Meet Ozzy! He is an energetic 8-month-old Golden Retriever puppy. Ozzy came to us when he was fifteen weeks old because his family felt he had too much energy for them, and he showed signs of ‘puppy aggression.’ He was too much for their adult dog, who would allow Ozzy to take the dominant role in the pack. While other rescues passed on this kid, WCLRR took him in and started the long process of correcting his bad behavior and teaching him to be a loving, fun dog.

Ozzy loves to run around in the yard chasing a ball or running through the sprinklers. His foster family believes he’d love to have a swimming pool. He will tear the branches of smaller shrubs and chew on them. Therefore, the adopter’s yards MUST be cleared of plants that are harmful to dogs. Ozzy also enjoys lying around and chewing on a Nylabone.

Ozzy’s training started as soon as he arrived at his foster family’s home and learned his place in their pack of seven other dogs. While he struggled initially, the pack sorted him out and corrected him whenever he did not mind his manners.

Ozzy also had a bad habit of biting or lunging at a person or dog if they tried to take away anything he considered food. Toys were ok, but his food was off limits to them, as were things like twigs or rocks. This behavior has been mostly corrected via training with a dog behaviorist. Ozzy learned where his place is in the pack, and bad behavior is not tolerated. This was a huge relief to Ozzy, and the change that came over him was nothing short of a miracle.

Ozzy loves to play chase with a younger dog, and they love to play the game of “bitey-face” when they are in the house. He has made friends with all the dogs in his fosters pack, including two blind Labradors. He is very sweet to them as he is with a thirteen-year-old Labrador.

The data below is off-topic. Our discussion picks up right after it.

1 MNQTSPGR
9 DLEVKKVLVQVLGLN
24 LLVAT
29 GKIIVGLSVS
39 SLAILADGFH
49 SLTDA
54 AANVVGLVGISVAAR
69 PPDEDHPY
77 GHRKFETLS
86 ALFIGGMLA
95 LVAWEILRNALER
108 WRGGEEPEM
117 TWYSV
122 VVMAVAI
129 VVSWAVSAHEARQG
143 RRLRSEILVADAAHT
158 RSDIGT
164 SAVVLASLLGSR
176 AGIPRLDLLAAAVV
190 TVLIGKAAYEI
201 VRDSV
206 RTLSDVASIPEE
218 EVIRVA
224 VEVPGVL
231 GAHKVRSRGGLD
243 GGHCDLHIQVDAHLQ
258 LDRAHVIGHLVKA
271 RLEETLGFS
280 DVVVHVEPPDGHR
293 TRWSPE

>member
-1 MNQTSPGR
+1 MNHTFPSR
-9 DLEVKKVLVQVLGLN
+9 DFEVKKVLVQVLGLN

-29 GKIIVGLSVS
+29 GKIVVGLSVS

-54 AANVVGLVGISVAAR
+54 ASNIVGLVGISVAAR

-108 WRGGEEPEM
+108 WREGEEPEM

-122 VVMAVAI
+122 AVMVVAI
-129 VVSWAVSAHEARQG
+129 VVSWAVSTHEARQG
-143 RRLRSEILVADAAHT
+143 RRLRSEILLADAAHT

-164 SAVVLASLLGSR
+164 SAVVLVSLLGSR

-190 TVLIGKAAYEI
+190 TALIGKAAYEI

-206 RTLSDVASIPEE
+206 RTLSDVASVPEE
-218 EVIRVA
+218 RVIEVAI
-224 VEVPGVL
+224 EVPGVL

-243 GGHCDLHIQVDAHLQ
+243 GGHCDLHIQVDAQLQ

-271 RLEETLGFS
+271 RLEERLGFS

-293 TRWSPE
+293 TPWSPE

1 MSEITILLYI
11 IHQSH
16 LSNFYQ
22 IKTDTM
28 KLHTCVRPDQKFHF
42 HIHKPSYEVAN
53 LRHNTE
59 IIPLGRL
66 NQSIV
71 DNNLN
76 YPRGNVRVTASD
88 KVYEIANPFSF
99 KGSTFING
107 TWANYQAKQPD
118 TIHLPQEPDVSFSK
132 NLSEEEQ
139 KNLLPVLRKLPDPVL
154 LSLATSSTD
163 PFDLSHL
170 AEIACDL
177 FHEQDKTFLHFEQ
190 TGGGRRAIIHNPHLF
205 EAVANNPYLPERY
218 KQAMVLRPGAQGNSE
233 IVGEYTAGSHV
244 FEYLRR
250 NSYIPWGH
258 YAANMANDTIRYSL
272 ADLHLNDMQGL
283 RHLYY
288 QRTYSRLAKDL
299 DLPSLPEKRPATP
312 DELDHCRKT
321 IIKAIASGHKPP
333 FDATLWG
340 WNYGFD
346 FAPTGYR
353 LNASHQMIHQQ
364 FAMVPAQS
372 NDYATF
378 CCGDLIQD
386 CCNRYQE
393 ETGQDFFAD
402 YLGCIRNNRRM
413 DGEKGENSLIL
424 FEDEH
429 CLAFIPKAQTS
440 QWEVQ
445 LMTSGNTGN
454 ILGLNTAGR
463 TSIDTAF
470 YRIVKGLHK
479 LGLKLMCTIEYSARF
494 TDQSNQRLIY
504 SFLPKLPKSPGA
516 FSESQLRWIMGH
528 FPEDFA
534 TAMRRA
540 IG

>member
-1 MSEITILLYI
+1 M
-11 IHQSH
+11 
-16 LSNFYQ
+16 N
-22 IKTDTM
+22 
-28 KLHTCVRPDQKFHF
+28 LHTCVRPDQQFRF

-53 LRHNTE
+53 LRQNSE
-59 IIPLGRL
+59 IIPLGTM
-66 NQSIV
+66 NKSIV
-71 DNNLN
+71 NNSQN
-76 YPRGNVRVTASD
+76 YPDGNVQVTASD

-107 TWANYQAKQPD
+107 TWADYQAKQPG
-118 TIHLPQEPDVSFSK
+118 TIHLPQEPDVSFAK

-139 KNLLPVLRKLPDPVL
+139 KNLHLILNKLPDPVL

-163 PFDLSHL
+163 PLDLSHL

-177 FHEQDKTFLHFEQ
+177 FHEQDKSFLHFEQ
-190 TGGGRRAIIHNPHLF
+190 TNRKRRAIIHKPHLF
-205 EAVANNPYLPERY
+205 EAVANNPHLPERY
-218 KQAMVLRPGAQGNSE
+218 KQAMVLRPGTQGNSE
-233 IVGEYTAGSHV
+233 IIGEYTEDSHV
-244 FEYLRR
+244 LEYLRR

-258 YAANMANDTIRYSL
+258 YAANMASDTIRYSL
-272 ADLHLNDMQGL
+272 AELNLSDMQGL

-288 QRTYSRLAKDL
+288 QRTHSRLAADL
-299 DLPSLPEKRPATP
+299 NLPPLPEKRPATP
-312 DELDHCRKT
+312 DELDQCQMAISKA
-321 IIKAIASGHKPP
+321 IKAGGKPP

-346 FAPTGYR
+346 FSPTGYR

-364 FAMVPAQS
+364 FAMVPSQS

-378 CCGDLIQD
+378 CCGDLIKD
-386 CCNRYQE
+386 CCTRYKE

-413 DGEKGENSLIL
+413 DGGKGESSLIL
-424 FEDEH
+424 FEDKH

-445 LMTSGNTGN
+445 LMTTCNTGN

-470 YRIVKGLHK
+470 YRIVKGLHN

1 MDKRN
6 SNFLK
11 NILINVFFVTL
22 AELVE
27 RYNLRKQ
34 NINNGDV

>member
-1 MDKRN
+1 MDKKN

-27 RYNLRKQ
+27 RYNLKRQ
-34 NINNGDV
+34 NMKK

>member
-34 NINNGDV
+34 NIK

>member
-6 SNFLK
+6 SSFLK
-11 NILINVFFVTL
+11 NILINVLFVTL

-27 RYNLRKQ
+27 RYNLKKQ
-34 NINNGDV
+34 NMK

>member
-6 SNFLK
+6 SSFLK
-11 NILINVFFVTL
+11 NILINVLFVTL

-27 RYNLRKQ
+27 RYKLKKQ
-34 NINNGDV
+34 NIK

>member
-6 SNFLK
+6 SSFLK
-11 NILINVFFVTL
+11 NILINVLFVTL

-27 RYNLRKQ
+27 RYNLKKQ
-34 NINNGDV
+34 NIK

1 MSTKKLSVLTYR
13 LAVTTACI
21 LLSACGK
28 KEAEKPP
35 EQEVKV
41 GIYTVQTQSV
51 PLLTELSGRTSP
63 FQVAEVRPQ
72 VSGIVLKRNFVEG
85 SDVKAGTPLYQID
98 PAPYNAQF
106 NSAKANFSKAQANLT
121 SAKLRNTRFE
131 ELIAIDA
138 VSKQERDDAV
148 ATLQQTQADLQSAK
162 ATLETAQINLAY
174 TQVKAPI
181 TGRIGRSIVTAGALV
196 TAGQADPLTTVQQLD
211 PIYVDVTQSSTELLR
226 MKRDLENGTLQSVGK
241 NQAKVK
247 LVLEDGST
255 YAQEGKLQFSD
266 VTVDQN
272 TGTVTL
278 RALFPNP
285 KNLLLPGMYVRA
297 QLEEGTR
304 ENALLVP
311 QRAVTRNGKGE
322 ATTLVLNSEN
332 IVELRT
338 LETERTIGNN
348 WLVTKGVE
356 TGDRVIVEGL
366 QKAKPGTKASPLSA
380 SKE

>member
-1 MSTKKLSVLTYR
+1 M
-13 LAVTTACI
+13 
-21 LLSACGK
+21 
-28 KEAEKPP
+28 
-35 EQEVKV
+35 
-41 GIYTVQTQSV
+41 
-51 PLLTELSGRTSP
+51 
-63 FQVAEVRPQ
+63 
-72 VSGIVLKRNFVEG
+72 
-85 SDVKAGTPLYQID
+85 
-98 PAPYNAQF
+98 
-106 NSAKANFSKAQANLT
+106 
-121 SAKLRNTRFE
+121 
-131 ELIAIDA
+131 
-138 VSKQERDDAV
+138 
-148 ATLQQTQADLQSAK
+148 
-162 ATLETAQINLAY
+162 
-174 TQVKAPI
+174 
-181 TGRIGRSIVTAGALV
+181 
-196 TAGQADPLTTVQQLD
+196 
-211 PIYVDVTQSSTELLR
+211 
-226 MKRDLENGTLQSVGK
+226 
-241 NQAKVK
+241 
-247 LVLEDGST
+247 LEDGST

Ozzy is a kid that loves to be loved and will follow you around to every room, wanting to be with you and play. He has a bad habit of taking clothing or shoes. He doesn’t chew or destroy them but merely takes them as if they are a part of you. While very cute, this habit gets old quickly and could be harmful if he ever decided to chew and swallow the various items.

Ozzy needs to continue his training with our behaviorist so his new family understands how to work with him and be successful in making him the best dog he can be. Due to his nature of resource guarding, he will not be adopted to a family with young children or grandchildren. He would do well in a home with a swimming pool, another dog who is playful but submissive, and a large yard he can run and play in. While Ozzy is fine being left alone for a few hours, his new family should have someone home most days.

Ozzy is up to date on his shots and is neutered. He is also microchipped. There is a training deposit required with the adoption of Ozzy. However, his new family’s consultation with our behaviorist will be paid for by the rescue.